Economic Energy Efficiency

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Five Fast Ways to Go Green in 2015

Americans are saving more and more energy every year, but energy consumption in the U.S. is still far from perfect. Along with harming the environment, wasteful energy usage takes more of your money in the form of a higher energy bill. However, as the new year approaches, so does a new opportunity to revamp your home’s energy efficiency. The process doesn’t have to be painful. Take a look at these five fast and easy ways to go green in 2015, so you can save money and reduce your impact on the environment.

 

© grgroup - Fotolia.com1. Audit your home.

 

An energy audit allows you to properly gauge what your home needs and how much energy you are losing. Audits check your doors, windows, and other common areas for energy to escape, and give you advice for home improvement methods to save energy; they are quick and easy, and receiving one every few years is a good idea, as homes tend to degrade over time.

 

2. Seal your windows and doors.

 

Windows and doors are gaps in your walls, where it is easy for energy to escape. If heat leaks out of your home, it’s easy for you to use more energy than you intended in order to keep your home’s temperature constant - which raises your carbon footprint and your energy bill. You can take care of this with an easy weatherstripping method in which you use special tape and other materials to seal up leaks.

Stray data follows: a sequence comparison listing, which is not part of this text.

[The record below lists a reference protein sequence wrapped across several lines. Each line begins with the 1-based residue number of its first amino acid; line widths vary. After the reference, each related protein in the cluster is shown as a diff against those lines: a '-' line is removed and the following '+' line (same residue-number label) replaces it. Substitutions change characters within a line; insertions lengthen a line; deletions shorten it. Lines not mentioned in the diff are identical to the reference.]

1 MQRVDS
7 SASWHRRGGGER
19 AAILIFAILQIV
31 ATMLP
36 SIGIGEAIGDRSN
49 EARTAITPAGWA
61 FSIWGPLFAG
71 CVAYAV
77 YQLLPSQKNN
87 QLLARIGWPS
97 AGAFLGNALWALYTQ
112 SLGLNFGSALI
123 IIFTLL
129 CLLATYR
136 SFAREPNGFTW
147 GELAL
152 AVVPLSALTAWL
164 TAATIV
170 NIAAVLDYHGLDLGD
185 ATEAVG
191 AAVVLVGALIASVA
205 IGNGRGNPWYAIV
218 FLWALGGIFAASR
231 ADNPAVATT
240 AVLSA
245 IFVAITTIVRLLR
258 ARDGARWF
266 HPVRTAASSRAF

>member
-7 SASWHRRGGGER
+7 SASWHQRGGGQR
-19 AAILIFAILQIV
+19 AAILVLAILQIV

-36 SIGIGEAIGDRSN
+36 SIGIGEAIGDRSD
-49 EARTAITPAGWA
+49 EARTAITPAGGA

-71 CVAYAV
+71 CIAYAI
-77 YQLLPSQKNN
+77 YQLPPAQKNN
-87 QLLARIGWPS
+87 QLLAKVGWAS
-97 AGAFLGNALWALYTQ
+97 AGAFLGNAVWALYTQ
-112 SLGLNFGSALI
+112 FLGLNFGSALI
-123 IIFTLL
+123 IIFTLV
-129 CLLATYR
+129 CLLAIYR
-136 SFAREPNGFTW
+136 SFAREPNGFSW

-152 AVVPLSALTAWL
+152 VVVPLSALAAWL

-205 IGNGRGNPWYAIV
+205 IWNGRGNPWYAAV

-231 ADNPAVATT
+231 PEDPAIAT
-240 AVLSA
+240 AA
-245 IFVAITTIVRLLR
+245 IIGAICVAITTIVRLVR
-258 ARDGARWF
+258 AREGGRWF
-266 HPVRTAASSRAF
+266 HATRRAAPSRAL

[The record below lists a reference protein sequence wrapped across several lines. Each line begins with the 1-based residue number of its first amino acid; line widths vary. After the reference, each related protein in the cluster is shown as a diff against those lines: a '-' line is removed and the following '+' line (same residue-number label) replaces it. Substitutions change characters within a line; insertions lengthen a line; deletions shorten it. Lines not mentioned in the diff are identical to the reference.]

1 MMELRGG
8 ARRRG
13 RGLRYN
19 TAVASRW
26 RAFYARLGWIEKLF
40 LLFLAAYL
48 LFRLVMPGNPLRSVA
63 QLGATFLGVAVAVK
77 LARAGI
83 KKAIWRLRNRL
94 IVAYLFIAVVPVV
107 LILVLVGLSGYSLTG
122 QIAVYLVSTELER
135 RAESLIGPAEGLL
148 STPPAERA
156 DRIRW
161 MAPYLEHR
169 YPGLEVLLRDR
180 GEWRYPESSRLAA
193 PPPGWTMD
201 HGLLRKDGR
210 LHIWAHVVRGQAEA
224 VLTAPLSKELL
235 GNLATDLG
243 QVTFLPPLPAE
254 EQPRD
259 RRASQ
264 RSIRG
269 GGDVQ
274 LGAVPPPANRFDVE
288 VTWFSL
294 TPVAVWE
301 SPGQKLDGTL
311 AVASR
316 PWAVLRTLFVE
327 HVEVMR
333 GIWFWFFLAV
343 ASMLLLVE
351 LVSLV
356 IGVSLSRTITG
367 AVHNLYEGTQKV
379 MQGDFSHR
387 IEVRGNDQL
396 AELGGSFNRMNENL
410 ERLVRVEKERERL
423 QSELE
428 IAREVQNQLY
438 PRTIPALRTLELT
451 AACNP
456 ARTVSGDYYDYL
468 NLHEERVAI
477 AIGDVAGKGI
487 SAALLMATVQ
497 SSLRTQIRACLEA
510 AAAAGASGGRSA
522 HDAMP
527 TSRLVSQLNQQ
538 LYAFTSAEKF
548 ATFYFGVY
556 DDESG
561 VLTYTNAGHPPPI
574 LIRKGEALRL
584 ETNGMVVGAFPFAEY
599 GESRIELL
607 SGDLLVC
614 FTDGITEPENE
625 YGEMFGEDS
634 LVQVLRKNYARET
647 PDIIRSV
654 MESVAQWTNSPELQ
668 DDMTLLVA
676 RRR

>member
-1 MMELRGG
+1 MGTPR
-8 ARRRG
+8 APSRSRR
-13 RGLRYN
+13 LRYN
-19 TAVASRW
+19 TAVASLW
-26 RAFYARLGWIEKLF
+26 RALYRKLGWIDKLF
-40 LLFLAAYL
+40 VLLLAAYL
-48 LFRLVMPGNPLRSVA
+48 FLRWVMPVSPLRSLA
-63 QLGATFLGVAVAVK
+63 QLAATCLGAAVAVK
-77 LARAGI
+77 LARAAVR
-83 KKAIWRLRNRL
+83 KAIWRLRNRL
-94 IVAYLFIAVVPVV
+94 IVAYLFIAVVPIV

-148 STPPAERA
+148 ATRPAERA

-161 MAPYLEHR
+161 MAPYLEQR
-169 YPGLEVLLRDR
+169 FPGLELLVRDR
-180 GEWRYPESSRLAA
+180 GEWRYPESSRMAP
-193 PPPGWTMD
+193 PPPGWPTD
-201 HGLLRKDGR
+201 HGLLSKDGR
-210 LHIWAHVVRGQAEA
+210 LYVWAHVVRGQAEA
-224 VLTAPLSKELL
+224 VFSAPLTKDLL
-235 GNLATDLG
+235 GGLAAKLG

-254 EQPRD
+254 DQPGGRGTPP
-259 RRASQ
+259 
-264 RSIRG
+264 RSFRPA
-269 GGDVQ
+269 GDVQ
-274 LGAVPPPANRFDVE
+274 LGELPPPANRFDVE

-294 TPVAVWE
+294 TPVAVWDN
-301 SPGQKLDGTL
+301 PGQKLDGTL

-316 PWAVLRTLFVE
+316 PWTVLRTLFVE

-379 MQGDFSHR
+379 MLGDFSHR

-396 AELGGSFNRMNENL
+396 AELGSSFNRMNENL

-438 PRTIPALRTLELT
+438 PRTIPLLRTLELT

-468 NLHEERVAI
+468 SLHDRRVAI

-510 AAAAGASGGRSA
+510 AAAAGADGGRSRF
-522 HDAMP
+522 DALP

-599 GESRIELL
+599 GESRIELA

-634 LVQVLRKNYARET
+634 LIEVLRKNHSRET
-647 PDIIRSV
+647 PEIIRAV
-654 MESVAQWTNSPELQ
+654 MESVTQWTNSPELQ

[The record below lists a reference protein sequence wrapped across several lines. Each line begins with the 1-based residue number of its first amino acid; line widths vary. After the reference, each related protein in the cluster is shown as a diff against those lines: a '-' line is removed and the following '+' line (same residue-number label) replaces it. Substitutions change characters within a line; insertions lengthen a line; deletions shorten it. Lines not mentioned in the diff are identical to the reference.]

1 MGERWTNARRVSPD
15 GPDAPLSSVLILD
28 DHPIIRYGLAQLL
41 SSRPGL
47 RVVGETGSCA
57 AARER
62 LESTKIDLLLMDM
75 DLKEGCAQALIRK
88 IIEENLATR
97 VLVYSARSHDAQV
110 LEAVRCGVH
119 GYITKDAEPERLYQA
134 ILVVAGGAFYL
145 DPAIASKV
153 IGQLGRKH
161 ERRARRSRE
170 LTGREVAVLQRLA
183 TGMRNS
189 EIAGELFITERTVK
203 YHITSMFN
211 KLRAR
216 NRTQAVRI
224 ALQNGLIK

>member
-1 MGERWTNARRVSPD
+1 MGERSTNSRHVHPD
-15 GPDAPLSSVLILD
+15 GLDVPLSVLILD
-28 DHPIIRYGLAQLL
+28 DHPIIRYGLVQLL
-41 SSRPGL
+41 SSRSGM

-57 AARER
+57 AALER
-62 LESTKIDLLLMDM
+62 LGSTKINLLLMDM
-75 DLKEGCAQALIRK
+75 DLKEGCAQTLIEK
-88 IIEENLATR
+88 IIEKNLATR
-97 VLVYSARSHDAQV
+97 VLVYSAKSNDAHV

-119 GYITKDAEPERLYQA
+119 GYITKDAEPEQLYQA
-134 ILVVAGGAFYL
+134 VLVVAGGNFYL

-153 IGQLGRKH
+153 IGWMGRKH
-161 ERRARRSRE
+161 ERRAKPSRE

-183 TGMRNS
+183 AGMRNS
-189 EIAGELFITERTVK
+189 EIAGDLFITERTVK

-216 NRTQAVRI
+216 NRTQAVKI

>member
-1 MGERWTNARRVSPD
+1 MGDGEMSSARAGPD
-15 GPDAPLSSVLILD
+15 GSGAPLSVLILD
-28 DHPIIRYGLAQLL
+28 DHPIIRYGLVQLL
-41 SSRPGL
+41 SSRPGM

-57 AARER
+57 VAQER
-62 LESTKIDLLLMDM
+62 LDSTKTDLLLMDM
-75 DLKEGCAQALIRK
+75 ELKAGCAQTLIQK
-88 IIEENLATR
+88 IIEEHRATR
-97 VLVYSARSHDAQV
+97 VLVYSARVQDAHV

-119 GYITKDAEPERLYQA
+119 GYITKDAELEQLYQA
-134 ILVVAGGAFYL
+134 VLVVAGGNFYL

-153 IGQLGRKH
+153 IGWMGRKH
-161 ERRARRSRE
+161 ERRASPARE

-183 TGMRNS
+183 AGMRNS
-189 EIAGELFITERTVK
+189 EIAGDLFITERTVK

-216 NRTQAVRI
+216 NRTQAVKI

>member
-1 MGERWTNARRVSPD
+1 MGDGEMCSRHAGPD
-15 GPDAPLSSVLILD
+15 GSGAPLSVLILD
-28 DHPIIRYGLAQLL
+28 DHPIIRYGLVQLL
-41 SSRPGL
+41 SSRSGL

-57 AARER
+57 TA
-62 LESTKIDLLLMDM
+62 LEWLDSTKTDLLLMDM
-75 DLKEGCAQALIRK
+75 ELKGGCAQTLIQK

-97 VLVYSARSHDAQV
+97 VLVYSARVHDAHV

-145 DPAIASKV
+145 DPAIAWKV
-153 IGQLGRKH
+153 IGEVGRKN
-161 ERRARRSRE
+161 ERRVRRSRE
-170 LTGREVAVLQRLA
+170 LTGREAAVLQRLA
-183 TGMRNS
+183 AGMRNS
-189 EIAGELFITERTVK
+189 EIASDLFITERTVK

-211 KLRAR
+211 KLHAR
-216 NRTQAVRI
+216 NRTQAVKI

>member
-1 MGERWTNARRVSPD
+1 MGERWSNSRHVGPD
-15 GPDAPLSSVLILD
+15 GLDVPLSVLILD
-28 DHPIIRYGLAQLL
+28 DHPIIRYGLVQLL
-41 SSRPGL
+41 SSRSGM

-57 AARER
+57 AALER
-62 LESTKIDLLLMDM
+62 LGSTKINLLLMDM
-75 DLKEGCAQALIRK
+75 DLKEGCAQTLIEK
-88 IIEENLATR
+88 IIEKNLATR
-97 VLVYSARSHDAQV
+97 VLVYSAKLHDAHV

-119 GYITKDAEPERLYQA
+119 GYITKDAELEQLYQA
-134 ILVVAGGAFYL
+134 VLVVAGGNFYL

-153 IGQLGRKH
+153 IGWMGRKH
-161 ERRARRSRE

3. Install energy-efficient lighting.

 

CFL bulbs are still one of the most common way to save energy because these compact, energy-saving light bulbs use less electricity than traditional varieties. However, you can also opt for LEDs, which use only 20-25 percent of the energy of regular incandescent bulbs, or halogen incandescents - which, although meeting minimum energy efficiency standards, are still not as efficient as CFLs or LEDs.

 

4. Lower the temperature on your thermostat.

 

This may sound like a no-brainer, but the easiest way to save energy on heating is simply to set your home to use less heat. According to the Department of Energy, “by turning your thermostat back 10° to 15° for 8 hours, you can save 5% to 15% a year on your heating bill  — a savings of as much as 1% for each degree if the setback period is eight hours long.” Not only will you be saving money, you can also reduce your carbon footprint by using less electricity.

 

5. Insulate.

 

Insulation already reduces the amount of carbon dioxide emissions in the U.S. by 780 million tons per year; however, many people still do not have proper insulation in place in their homes. It is important to consider not only walls, but upper areas such as attics and roofs, as the majority of heat is lost through these areas.

 

A few simple steps can go a long when when it comes to saving energy and going green. With a bit of extra thought, you can conserve energy and save money on your energy bills in the new year.

 

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